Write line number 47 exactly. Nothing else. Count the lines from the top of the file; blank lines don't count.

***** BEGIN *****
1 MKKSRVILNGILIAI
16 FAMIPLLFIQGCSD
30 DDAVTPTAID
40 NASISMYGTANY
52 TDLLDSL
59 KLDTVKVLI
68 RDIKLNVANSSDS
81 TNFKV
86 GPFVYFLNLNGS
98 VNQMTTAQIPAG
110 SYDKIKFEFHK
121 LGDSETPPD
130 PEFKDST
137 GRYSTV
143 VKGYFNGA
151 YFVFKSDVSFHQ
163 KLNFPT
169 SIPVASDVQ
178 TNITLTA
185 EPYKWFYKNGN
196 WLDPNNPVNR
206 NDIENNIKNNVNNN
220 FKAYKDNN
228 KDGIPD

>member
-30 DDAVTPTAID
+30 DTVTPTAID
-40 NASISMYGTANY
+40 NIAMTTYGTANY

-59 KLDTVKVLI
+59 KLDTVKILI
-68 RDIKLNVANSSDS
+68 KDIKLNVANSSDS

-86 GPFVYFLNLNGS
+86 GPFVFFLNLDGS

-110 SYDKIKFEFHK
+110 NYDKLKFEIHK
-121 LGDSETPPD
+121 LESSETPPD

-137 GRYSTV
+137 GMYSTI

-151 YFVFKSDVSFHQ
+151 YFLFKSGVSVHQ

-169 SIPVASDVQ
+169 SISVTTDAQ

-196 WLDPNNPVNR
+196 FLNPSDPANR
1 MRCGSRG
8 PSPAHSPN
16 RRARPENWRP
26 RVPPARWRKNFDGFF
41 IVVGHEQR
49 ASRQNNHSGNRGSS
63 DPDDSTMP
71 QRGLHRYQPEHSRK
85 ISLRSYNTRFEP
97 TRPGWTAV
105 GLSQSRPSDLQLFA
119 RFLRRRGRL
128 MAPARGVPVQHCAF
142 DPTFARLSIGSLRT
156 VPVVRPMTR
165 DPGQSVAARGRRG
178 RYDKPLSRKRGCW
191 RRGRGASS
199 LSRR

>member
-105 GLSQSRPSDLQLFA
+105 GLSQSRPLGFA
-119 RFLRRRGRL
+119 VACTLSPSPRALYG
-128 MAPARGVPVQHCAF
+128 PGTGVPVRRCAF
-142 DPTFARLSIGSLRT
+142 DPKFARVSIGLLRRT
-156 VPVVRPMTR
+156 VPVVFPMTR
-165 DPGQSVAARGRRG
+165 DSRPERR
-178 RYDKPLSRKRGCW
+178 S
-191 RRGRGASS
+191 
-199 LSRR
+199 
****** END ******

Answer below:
+196 FLNPSDPANR